Jagr Premier on Fire!
Updated: May 16
The entire sports card industry has been boosted by the COVID lockdown measures, which have been in place in some form for almost ten months now. People lucky enough to still have disposable income are not spending in their normal ways. Travel is out of the question. The restaurants that are open have limited capacity. Same for movie theatres. Some people have rediscovered old hobbies, like sports cards. The result has been a surge in sales on the secondary market.
In the hockey card world, rookie cards of the game's legends have been garnering the most attention, with prices for Howe, Orr, Dryden, Gretzky, Lemieux, and Roy cards all being carried along on this larger wave. But it's the meteoric rise in value of the rookie card of another legend that might be the most interesting to watch: Jaromir Jagr.
Junk No More
Production numbers of cards have never been readily available, but it's no secret that cards from the 1990-91 season are plentiful. This was the season when Topps/O-Pee-Chee lost its exclusive license to produce NHL hockey cards, allowing Pro Set, Score, and Upper Deck to enter the market. As interest in the hobby exploded, so too did production. The market was flooded with cards.
It was the beginning of hockey's so-called junk wax era, a disparaging term often used to describe this period of over-production. No doubt the term was coined by veteran collectors and dealers who had been in the hobby for years and were disappointed by this market shift. The name has stuck because these cards have had little value on the secondary market in the years since. (This term is also a slap in the face to anyone who grew up with these cards and actually enjoyed collecting them!)
Jaromir Jagr's OPC Premier RC is the key RC from the 1990-91 season. Its value on the secondary market is important because it sets a high-water mark for other cards from this period, including the RCs of Teemu Selanne, Nicklas Lidstrom, Dominik Hasek, Sergei Fedorov, Paul Kariya, Pavel Bure, Mike Modano, and Mats Sundin.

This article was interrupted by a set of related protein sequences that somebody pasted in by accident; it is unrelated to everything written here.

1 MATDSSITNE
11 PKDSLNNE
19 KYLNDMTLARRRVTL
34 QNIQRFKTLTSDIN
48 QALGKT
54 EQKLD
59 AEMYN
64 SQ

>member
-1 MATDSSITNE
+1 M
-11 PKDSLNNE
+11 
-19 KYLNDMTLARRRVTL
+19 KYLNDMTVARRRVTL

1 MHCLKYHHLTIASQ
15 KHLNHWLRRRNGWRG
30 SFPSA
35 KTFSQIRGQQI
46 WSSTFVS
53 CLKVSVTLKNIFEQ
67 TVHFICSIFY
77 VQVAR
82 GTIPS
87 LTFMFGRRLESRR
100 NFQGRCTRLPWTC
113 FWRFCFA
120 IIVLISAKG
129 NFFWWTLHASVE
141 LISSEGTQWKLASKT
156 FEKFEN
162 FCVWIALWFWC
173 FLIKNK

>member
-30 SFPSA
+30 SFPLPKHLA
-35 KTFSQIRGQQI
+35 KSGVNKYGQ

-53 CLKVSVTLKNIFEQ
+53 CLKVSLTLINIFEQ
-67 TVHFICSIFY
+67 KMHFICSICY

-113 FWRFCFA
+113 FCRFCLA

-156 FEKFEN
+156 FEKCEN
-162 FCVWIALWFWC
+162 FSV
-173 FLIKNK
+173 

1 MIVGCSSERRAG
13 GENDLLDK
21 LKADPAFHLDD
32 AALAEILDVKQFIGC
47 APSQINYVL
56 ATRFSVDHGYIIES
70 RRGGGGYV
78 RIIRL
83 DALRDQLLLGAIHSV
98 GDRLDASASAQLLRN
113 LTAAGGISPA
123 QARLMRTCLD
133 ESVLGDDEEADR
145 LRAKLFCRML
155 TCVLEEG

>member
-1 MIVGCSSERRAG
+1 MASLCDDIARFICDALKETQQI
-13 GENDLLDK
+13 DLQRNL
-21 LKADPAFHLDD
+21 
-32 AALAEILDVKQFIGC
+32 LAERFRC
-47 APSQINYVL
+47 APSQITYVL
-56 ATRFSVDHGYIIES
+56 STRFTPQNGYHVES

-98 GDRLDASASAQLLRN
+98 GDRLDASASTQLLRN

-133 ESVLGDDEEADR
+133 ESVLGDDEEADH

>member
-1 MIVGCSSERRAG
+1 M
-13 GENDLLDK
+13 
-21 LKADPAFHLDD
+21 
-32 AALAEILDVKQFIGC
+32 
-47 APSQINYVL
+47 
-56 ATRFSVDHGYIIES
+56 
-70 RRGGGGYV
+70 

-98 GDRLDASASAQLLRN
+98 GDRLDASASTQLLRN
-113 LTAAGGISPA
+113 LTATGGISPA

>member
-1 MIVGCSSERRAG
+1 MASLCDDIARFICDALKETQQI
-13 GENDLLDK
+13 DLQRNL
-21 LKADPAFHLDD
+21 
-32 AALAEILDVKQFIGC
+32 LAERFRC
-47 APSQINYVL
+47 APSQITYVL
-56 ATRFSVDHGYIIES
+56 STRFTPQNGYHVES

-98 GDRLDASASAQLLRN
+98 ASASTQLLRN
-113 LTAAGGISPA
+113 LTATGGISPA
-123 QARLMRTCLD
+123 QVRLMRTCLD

In February of 2020 - pre-lockdown - a PSA 10 copy of the Jagr Premier RC cost less than $100 CDN, which was on the high end of PSA 10 cards from the early 1990s. For comparison, PSA 10 Jagr RCs from Upper Deck, Pro Set, and Score all cost less than $50 at the time, barely worth the price of grading.
But just like rookie cards of legendary players from vintage sets, the price for Jagr's Premier RC rose during those early months of the pandemic lockdown. In August, there were 45 PSA 10s sold on eBay, with an average price of $292 CDN. In just six months, the card had almost tripled in value. And it maintained that value until December.
The Gretzky Effect
On December 10th, one of only two PSA 10s of Wayne Gretzky's 1979-80 OPC RC sold through Heritage Auctions for a staggering $1.29M US. (The same PSA 10 I referred to in my Got Gretzky post from April 2020.) This is the highest price ever paid for a hockey card.
After that sale, the hockey card market went from hot to scorching. Jagr's Premier RC was carried right along, with sales surging through December and January. The chart below shows every PSA 10 sold individually on eBay from August 1st, 2020 to January 22nd, 2021.
On December 4th, one lucky eBay user managed to nab a Jagr PSA 10 for $215 CDN. Just 38 days later, on January 11th, someone else paid $773 for a copy. That's a whopping difference of $558. (Also of note: of the 215 Jagr PSA 10s sold on eBay from August 1st, 2020 to January 22nd, 2021, 61% were through Best Offers or Fixed Price sales, while only 39% were through auction.)
Who is buying all these Jagr Premier RCs? It doesn't seem to be collectors, unless they are brand new to the hobby. Most collectors had ample opportunity to buy this card at $100 CDN or less, whether a year ago or long before. The more likely scenario is that this is one of the cards being targeted by investors, no doubt fuelled by the Gretzky sale.
On one hand, this makes sense, given Jagr's stature in the game. But on the other hand, there are a lot of copies of this card out there. According to the PSA population report, there are 2,739 PSA 10s of this card available. (By comparison, there are just 86 PSA 10s of Patrick Roy's 1986-87 OPC RC.)
This is what makes the recent activity on the Jagr card so interesting. Could a PSA 10 card from the 1990-91 season actually be worth $700 CDN or more? Is this card the equivalent of Ken Griffey Jr.'s 1989 Upper Deck Baseball RC? Griffey PSA 10s currently sell for about $3,500 CDN, and there are 3,903 of those cards available. But there are a lot more baseball card collectors than hockey.
Time Always Tells
A year from now, will the Jagr card still be selling for $700 CDN? Who knows. The general consensus is that we are in a bubble right now for all card prices, and there will be a correction once COVID is under control and people have less time and money to put into card collecting. Who knows exactly how long that will take.
It will be very interesting to monitor the PSA population of Jagr's Premier RC over the next year. How many collectors, caught up in the recent buzz, have pulled their Jagr Premier cards out of binders or top loaders and submitted them to PSA, hoping for a 10?